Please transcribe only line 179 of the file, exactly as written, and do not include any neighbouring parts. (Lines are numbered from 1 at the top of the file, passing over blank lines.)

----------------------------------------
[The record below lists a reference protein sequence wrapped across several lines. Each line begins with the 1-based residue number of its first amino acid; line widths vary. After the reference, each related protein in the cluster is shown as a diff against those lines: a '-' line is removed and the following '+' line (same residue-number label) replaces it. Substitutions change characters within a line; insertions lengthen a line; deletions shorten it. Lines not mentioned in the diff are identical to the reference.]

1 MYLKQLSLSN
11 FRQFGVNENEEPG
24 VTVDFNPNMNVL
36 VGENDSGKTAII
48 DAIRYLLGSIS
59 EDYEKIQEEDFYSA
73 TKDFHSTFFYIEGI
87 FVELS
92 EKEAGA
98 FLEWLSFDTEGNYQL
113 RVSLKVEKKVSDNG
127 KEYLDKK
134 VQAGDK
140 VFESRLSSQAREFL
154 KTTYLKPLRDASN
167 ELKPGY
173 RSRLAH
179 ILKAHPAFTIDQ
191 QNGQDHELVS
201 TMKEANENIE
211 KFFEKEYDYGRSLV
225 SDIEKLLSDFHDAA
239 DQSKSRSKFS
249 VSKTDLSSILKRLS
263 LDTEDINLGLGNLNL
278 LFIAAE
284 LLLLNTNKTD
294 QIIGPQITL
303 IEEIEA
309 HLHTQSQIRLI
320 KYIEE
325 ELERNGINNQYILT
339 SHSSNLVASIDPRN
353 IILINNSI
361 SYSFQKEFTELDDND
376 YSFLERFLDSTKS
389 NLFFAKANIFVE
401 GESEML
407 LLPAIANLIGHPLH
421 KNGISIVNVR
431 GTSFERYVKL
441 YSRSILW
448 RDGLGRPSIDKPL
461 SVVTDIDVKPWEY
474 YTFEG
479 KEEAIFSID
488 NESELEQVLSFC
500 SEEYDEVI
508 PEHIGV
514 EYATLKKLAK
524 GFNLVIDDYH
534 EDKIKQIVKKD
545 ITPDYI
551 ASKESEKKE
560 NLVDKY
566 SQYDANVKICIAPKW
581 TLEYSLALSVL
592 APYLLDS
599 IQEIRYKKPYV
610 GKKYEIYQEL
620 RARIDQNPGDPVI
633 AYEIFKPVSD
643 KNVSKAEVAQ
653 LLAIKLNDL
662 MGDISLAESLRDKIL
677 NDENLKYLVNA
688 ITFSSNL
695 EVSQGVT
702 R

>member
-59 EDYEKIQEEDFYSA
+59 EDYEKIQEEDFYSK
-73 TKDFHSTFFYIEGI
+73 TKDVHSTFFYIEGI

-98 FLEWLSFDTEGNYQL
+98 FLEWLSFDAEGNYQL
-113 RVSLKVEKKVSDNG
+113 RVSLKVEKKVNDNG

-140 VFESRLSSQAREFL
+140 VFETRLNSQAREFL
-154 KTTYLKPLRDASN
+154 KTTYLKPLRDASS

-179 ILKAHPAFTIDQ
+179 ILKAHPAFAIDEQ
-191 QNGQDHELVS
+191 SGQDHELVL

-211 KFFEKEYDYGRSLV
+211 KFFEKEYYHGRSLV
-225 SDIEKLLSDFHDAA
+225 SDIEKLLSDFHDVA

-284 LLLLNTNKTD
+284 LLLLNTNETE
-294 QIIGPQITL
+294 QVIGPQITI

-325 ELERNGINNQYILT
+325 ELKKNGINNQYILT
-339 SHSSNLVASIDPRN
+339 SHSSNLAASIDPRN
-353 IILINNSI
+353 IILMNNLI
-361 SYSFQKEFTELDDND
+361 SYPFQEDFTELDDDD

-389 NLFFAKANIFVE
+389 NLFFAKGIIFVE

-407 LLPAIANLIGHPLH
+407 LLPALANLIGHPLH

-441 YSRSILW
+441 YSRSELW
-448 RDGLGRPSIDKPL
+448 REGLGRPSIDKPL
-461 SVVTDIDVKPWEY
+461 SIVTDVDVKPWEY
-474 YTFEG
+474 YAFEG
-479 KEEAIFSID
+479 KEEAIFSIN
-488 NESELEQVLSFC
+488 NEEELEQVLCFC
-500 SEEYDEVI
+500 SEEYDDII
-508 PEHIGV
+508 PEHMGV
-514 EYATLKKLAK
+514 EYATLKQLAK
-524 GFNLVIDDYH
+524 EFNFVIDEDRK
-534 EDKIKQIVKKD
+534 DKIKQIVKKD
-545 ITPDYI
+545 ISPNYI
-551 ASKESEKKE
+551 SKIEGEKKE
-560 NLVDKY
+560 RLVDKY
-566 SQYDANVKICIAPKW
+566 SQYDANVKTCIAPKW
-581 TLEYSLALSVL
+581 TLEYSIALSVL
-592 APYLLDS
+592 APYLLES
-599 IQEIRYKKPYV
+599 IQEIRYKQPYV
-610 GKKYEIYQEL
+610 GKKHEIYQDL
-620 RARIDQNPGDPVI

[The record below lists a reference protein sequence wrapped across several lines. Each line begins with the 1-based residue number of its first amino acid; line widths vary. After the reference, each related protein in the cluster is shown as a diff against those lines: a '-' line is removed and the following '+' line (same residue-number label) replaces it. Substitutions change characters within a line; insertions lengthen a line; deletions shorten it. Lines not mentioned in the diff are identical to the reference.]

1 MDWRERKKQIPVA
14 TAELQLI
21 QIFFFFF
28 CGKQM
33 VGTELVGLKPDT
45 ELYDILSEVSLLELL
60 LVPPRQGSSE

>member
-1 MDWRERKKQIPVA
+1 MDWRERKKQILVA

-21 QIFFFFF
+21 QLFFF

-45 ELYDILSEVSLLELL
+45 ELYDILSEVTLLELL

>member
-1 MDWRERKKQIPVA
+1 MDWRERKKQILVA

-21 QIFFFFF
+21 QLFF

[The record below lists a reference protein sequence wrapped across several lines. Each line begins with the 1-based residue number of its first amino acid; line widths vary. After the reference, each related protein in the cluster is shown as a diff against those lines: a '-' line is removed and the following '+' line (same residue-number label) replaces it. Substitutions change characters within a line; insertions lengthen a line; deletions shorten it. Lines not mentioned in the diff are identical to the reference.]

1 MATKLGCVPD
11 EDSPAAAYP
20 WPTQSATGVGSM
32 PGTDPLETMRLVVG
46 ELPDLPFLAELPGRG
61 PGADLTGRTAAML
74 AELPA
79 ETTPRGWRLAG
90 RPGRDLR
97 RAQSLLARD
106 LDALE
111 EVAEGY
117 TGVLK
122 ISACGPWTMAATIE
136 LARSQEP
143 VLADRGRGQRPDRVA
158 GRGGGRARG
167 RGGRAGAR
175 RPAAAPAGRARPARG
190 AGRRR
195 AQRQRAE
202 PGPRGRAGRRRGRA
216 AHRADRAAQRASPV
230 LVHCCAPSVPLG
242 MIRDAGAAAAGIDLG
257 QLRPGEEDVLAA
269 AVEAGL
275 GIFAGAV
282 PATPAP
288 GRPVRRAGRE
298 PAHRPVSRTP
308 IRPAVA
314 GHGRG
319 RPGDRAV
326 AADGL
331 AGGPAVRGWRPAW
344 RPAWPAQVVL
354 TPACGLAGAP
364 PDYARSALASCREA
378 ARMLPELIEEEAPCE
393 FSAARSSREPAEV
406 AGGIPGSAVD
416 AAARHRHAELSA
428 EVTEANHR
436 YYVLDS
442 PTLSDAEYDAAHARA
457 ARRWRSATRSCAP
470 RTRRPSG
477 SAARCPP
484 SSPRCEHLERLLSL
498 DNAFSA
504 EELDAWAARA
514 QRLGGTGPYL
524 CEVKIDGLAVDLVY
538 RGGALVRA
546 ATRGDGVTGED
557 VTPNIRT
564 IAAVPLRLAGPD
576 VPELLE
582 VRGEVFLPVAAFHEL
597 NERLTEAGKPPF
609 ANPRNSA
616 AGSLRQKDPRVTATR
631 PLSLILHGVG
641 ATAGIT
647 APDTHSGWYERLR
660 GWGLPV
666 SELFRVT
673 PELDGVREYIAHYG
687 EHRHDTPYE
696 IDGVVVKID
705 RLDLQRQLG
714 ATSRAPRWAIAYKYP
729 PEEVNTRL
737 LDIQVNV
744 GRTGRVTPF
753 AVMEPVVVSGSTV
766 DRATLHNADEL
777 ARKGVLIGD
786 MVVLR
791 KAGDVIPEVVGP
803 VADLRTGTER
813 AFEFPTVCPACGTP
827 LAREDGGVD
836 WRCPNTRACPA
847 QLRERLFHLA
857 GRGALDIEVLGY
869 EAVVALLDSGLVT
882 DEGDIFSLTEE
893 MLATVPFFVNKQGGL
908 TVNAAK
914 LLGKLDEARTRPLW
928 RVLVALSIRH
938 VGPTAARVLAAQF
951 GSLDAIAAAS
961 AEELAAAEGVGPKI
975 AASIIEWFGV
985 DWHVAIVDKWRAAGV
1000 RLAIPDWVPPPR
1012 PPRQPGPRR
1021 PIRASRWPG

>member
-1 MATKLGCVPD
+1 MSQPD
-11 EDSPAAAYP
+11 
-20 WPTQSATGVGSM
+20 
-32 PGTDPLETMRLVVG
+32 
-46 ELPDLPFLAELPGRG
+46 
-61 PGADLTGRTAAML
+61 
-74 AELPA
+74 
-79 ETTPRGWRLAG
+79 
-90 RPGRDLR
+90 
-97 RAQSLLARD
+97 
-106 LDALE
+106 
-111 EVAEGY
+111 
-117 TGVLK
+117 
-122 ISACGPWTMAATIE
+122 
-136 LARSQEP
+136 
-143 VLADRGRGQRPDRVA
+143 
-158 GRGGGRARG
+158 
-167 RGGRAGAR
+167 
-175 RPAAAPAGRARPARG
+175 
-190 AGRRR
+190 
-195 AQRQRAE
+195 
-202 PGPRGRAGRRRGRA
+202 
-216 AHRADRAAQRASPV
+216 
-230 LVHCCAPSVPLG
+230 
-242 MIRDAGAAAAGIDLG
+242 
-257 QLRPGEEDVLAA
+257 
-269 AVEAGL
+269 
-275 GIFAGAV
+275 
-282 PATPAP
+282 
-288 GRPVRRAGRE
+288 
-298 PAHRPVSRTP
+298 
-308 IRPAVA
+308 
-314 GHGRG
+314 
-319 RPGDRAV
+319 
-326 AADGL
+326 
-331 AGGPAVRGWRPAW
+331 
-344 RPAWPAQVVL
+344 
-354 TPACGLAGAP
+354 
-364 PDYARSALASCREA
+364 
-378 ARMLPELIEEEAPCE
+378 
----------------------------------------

111 EVAEGY